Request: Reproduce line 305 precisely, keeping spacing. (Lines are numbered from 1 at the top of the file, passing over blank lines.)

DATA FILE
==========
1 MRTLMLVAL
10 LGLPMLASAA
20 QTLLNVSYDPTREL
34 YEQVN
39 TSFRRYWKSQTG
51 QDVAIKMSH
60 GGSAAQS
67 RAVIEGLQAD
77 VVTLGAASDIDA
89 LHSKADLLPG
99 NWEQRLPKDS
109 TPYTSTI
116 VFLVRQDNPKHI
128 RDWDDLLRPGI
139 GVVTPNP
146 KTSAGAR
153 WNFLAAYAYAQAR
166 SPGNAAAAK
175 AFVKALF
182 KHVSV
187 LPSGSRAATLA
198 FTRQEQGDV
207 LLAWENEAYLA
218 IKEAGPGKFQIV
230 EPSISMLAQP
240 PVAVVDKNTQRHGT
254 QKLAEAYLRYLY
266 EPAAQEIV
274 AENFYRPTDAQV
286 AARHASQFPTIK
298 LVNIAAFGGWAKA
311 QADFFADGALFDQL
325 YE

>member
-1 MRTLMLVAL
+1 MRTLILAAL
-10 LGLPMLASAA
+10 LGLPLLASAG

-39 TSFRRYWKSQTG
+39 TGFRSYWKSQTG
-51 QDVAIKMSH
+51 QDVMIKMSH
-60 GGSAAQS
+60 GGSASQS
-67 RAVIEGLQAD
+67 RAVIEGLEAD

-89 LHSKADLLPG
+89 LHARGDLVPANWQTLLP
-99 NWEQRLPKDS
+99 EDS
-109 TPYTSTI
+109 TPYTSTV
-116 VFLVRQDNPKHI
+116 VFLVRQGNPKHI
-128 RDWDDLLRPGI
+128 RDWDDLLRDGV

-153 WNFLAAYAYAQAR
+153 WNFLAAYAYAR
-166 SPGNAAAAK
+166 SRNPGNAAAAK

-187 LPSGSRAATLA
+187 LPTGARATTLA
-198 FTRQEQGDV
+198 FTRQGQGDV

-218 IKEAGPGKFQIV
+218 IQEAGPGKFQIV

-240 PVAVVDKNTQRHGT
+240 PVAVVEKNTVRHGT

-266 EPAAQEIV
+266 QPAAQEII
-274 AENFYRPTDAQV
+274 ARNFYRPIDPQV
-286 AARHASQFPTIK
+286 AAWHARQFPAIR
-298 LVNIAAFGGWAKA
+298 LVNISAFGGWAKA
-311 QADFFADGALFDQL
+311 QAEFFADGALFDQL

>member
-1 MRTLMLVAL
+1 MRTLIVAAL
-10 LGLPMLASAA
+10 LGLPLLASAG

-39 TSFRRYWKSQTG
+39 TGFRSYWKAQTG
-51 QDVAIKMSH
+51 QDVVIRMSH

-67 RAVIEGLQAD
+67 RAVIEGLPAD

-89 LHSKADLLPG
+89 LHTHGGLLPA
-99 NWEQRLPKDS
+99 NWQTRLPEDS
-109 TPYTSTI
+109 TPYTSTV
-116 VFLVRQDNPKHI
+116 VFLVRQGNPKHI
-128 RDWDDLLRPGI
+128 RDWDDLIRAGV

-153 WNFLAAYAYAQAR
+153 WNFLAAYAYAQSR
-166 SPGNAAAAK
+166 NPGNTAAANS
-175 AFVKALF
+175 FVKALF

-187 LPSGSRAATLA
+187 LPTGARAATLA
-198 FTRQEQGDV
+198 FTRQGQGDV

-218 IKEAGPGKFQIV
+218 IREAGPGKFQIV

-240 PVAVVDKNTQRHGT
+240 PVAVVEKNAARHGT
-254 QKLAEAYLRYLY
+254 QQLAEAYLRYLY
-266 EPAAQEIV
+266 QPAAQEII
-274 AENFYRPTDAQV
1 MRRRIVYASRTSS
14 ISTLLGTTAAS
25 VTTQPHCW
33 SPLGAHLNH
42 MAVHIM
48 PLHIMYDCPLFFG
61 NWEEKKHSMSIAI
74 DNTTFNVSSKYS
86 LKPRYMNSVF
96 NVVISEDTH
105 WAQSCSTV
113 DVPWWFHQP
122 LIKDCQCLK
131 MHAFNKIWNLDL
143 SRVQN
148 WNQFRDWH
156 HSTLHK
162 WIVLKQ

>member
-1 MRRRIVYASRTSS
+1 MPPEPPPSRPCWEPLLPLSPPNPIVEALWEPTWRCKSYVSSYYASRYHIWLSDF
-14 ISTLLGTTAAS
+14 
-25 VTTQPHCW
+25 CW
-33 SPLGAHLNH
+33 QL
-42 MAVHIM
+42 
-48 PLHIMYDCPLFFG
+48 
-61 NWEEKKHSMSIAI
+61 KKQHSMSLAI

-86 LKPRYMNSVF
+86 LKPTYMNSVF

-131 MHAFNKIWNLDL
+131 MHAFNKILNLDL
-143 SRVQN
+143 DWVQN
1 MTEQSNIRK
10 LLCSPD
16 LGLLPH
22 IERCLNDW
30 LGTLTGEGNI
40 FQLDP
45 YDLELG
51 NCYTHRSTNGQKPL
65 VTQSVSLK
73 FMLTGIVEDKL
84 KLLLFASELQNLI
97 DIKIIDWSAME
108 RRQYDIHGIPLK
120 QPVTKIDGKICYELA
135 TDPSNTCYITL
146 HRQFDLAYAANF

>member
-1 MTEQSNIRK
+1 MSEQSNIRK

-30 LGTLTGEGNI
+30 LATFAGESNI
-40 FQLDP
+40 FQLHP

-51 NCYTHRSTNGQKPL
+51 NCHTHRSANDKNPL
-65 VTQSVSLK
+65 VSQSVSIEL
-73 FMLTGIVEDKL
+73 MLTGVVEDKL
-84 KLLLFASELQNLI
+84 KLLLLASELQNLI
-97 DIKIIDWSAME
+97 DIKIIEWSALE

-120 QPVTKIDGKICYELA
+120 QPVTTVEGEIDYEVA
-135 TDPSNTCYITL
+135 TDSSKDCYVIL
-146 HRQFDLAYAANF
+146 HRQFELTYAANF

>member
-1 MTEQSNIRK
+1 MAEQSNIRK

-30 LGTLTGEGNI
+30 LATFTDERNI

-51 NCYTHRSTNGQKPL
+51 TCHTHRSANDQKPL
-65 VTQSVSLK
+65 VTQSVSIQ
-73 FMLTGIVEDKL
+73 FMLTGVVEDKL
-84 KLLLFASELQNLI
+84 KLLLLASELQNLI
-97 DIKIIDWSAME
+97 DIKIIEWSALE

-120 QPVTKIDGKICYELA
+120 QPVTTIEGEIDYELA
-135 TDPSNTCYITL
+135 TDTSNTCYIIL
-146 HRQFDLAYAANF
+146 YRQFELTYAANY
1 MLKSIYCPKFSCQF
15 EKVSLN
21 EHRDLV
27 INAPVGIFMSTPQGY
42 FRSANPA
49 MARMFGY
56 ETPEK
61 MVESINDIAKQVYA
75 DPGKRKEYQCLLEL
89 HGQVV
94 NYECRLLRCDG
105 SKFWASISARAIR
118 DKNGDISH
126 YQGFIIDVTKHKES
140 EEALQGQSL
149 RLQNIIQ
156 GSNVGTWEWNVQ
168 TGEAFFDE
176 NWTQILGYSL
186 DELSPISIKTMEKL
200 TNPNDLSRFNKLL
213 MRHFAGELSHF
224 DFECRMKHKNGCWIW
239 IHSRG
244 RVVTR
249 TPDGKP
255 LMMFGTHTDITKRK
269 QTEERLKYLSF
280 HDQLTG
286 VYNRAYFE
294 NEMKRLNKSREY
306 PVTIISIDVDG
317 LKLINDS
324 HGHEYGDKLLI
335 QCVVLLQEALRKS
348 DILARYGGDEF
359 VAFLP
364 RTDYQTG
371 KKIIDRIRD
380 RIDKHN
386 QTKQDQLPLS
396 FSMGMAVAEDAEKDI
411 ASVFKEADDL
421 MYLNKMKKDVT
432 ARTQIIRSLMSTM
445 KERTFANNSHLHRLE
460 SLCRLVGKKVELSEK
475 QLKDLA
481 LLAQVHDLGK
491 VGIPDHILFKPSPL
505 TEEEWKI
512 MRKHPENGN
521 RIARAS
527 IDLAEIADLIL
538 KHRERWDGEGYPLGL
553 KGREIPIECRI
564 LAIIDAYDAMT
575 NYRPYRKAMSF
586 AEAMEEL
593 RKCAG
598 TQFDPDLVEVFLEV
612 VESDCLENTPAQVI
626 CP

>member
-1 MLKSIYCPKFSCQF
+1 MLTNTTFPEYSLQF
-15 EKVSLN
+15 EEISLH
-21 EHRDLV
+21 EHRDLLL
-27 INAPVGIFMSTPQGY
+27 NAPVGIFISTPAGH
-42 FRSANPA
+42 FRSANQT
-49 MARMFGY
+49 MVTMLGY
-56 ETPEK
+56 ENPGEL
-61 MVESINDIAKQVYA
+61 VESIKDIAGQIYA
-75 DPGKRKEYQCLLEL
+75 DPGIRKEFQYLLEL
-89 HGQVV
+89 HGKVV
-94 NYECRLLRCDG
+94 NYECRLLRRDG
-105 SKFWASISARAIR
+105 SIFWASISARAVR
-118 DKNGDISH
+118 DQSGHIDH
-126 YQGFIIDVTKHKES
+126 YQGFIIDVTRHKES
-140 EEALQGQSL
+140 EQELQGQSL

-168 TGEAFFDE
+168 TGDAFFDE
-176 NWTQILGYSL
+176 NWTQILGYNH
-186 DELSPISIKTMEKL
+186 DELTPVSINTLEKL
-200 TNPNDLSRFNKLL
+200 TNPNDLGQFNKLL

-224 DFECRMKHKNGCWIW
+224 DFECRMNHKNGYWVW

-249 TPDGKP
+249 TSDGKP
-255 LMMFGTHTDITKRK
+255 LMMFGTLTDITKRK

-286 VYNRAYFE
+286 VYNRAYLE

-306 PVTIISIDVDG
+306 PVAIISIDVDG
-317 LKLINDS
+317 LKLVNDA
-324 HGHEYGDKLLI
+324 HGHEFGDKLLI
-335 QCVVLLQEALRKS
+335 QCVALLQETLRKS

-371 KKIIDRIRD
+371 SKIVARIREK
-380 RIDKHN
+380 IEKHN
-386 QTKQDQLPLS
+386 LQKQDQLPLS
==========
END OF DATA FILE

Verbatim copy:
+105 SIFWASISARAVR